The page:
Information in this section is applicable both to construction splines and graphic splines.

This section contains mathematical description of spline parameters, such as:

•smoothness (tangency) at points snapped to graphic lines.

The parameterization significantly affects the shape of the spline, especially in areas with closely spaced points that change the direction of the curve.

When changing the type of parameterization, the same parameter values may correspond to a different configuration of the spline. There will be a different length of the arc between two control points of a spline.

The following methods of spline parameterization are available:

•Fixed;

•Uniform;

By default the Centripetal parameterization is used for splines.

1 - Uniform, 2 - By length, 3 - Centripetal

When changing positions of control points or adding points, the parameterization of the spline is recalculated. This is necessary when creating or editing a new spline, therefore, for the spline being built or being edited, the fixed parameterization is not available. If the spline was split, trimmed or imported from another system, then it will have a fixed parameterization. In the fixed parameterization mode, spline editing is limited. This is due to the fact, that the length of the arc changes upon editing, but the parameters' values are fixed. When distance between points increases, flat areas can be formed, and when it decreases, loops are formed.

When trimming or splitting a spline, its parameterization type automatically becomes fixed. The type of parameterization for a fixed spline can be changed, but then its geometry will change. In the fixed parameterization mode, it is permissible to make only minor adjustments to the spline.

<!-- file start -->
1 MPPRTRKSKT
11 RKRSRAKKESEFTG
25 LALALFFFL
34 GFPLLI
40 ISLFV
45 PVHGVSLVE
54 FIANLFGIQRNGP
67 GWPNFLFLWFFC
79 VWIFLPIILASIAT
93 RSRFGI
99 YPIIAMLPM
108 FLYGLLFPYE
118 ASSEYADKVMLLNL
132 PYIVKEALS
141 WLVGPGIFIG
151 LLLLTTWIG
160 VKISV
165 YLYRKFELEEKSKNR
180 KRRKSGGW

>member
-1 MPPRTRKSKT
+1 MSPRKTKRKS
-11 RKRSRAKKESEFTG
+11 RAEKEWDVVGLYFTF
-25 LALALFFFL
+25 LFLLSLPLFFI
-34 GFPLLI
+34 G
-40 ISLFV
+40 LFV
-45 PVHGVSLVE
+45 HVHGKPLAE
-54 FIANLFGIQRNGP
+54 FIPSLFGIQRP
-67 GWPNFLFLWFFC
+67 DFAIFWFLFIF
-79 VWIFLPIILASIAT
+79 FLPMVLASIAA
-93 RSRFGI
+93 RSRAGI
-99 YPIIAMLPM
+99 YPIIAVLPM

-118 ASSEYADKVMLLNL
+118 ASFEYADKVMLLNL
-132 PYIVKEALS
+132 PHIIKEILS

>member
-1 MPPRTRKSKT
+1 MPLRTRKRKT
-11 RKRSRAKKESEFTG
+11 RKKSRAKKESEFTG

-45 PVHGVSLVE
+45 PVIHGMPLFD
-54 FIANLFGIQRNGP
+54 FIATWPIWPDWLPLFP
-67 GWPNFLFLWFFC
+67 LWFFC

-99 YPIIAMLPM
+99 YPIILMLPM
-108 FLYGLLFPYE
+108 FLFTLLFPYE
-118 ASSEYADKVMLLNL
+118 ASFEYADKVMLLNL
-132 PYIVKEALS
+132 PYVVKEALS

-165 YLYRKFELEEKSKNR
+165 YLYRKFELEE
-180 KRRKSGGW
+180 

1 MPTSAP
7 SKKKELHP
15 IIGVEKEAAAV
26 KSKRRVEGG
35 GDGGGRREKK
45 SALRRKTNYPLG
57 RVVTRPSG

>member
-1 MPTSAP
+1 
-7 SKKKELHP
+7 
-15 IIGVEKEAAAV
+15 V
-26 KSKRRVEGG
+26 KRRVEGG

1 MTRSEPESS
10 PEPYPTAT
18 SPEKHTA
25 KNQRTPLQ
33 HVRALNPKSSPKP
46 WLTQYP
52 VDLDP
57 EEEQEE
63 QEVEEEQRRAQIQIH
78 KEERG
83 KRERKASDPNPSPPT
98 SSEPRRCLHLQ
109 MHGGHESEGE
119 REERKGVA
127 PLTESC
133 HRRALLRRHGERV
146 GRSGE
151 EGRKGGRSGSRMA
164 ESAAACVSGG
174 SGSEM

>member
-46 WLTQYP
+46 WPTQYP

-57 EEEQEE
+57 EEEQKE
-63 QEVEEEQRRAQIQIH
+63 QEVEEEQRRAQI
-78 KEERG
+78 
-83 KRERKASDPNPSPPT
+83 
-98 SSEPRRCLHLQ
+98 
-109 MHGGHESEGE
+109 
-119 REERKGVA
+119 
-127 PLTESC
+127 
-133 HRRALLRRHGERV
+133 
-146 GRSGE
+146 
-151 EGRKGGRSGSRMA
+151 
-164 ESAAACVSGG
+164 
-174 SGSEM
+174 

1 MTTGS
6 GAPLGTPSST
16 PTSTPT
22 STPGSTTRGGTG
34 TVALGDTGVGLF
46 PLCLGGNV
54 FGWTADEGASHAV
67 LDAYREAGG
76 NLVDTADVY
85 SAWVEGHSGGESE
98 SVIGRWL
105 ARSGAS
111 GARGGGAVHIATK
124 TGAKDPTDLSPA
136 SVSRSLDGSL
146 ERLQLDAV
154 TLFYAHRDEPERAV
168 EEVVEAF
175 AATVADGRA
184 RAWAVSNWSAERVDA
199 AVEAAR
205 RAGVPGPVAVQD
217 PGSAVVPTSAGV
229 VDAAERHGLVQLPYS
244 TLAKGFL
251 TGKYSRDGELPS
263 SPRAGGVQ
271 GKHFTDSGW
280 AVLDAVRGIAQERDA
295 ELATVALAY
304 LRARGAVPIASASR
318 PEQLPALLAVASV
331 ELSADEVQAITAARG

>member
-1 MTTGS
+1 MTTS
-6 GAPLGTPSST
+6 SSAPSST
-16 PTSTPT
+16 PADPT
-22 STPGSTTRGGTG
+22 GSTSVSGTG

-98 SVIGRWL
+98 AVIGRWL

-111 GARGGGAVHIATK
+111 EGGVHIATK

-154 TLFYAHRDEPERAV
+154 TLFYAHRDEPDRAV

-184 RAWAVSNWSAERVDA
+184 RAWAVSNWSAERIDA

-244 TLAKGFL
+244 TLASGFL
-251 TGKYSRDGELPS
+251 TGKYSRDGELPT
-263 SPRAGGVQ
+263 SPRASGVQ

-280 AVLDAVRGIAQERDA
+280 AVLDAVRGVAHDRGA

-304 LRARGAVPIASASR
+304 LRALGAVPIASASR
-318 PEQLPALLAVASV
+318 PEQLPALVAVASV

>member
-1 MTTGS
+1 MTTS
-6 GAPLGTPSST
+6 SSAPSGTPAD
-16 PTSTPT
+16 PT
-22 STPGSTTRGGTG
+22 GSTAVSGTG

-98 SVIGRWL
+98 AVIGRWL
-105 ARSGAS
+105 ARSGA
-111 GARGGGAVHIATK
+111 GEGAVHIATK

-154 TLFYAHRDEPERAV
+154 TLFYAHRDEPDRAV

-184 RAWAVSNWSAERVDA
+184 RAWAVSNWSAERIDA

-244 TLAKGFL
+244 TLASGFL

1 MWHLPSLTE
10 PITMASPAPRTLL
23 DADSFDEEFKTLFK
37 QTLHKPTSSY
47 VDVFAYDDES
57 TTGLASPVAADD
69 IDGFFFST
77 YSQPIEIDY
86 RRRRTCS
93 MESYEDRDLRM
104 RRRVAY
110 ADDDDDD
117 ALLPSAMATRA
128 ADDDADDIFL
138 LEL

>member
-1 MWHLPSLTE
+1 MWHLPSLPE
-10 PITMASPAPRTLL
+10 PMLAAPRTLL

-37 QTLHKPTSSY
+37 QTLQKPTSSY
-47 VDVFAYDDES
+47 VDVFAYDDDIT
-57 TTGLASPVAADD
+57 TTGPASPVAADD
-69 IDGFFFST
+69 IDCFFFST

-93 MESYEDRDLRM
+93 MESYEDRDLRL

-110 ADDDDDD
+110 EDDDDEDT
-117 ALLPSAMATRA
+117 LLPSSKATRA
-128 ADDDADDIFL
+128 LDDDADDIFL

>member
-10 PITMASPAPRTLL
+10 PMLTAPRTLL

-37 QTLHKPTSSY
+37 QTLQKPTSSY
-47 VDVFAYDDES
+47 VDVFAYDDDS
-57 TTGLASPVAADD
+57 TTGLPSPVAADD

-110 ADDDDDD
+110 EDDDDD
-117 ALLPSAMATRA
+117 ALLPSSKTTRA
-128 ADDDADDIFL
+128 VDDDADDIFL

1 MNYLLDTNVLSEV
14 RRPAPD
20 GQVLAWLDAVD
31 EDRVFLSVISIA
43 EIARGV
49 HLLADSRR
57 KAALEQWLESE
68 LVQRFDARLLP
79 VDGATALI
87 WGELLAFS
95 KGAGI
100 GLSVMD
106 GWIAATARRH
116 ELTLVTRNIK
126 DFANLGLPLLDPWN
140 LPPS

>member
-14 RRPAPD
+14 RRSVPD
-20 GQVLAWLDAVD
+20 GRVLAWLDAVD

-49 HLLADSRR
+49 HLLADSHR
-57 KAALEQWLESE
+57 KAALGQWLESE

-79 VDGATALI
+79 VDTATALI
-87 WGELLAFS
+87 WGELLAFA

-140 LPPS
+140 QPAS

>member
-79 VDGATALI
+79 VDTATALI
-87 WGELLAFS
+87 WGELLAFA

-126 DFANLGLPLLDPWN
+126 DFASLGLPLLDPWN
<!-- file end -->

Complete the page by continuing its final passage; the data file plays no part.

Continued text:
If the split/trimmed spline have only three or two control points, then changing the parameterization from fixed to any other is not recommended. By default, splines are built on the basis of cubic polynomials, and three points for the correct construction of a cubic spline are not enough. So you should either lower the degree of the spline, or do not change the type of parameterization.

If the spline was split or trimmed, then to save the geometry, the first and second derivatives are fixed at the two extreme points of the spline. If spline editing is necessary, it is recommended to remove the fixation of derivatives by disabling checkboxes in points' parameters.

Parameters are distributed in accordance with the length of the arcs between adjacent points. Such arcs are curves constructed on polynomials, i.e. the spline can be represented as a sequence of arcs.

Let's say, we have spline with Dk control points, where k = 0, 1, ..., n.

The length of all arcs (spline length) L will be defined by the expression:

Arc length Lk from D0 to Dk:

The definition domain of the parameters is t [0,1].

Each tk parameter should match the length Lk, then:

t0=0

where k= 0, 1, …, n-1 |

t1=1

The arc length parameterization method is widespread and usually works well. You should take into account, that the polynomial spline between two points is not an actual arc — it can be considered an arc only approximately. If the arc is long, a spline constructed using this type of parameterization can have a great convex.

The name of the method reflects its physical interpretation. When moving along a spline trajectory, the stronger the bend, the greater the centripetal force. The centripetal force is proportional to the angle change. The centripetal parameterization method is an approximation to such a physical model. From the mathematical point of view, the centripetal method of parameterization is a modification of the method of parameterization by length.

Let's say, we have spline with Dk control points, where k = 0, 1, ..., n.

The definition domain of the parameters is t [0,1]. We introduce the exponent α, which will modify the expressions of the method of parameterization by length: